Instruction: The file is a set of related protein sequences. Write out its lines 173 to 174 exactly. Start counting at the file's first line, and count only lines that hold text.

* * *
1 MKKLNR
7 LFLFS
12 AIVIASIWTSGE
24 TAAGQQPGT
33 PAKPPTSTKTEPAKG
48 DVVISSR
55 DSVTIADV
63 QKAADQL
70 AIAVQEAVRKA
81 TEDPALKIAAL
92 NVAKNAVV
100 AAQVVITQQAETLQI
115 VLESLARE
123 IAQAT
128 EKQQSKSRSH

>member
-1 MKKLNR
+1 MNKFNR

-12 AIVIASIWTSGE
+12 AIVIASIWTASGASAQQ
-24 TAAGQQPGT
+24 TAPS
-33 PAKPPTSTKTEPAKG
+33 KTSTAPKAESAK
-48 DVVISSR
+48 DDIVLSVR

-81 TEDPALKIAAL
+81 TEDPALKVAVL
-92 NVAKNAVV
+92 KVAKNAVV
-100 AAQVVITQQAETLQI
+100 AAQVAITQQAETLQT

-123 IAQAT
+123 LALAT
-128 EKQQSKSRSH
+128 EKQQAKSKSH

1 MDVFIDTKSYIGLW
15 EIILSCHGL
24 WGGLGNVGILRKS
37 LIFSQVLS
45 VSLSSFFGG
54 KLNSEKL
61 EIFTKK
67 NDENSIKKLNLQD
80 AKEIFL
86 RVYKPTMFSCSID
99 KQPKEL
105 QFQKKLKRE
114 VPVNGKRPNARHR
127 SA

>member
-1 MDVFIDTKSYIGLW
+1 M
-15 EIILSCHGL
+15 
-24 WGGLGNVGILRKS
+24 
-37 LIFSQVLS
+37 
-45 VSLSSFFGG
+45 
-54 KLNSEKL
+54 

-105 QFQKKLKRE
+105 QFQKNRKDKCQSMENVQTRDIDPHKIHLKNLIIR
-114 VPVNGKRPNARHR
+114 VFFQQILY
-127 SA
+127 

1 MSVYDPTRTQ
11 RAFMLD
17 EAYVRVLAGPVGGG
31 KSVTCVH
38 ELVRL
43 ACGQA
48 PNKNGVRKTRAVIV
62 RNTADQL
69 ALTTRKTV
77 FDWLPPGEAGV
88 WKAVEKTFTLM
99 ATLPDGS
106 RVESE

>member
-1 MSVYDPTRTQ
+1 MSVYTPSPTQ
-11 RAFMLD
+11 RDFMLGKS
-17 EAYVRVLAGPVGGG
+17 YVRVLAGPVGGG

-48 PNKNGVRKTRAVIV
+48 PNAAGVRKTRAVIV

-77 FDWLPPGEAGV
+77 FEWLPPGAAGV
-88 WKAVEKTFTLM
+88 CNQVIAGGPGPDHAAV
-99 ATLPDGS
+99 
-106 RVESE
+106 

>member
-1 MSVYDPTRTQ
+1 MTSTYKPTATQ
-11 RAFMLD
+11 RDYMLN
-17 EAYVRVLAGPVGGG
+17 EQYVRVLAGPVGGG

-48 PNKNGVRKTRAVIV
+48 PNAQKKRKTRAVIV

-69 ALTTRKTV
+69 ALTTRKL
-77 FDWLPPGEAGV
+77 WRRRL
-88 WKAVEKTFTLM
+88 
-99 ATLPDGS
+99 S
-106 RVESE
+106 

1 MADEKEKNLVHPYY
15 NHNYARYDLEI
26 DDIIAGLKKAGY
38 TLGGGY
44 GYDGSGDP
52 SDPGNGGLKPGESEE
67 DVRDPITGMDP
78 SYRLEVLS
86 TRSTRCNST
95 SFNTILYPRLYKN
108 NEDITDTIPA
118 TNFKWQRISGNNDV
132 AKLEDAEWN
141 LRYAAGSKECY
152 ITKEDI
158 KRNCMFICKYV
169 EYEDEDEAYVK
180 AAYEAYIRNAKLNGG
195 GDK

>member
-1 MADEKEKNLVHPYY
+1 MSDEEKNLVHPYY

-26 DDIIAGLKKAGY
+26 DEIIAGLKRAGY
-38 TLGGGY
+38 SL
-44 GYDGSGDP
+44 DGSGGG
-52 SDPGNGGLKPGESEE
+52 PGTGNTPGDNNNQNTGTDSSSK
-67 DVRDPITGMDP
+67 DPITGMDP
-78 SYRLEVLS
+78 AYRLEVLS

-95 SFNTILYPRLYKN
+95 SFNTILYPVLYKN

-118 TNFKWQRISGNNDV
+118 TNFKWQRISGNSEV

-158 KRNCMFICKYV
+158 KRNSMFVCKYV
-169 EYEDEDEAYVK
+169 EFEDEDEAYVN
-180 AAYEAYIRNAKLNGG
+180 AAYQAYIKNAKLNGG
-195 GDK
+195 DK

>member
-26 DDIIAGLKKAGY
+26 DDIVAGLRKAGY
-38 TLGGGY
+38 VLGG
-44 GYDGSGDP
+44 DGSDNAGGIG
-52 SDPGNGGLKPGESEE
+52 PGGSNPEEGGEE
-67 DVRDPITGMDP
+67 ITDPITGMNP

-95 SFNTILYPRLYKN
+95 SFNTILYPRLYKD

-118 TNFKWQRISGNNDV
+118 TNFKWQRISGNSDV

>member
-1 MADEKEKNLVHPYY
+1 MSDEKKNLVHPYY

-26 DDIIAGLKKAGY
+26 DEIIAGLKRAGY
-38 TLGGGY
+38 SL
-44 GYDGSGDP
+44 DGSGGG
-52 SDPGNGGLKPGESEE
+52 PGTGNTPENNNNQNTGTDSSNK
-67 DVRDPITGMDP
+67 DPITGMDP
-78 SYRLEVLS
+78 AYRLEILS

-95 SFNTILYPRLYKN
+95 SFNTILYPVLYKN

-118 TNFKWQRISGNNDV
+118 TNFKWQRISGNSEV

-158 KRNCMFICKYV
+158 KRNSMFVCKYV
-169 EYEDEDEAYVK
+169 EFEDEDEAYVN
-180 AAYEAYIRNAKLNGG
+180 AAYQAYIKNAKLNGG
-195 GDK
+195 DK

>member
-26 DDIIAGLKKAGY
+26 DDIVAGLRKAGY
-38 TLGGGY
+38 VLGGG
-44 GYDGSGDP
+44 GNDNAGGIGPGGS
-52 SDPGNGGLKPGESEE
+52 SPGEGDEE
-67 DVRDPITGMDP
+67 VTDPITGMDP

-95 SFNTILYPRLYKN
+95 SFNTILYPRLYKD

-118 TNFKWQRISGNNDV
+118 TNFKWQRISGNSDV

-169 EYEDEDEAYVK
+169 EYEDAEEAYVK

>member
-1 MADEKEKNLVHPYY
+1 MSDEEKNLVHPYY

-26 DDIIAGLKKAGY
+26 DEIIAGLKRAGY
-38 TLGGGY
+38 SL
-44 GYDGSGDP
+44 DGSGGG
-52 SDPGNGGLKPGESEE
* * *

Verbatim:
+52 PGGSNPEEGGEE
-67 DVRDPITGMDP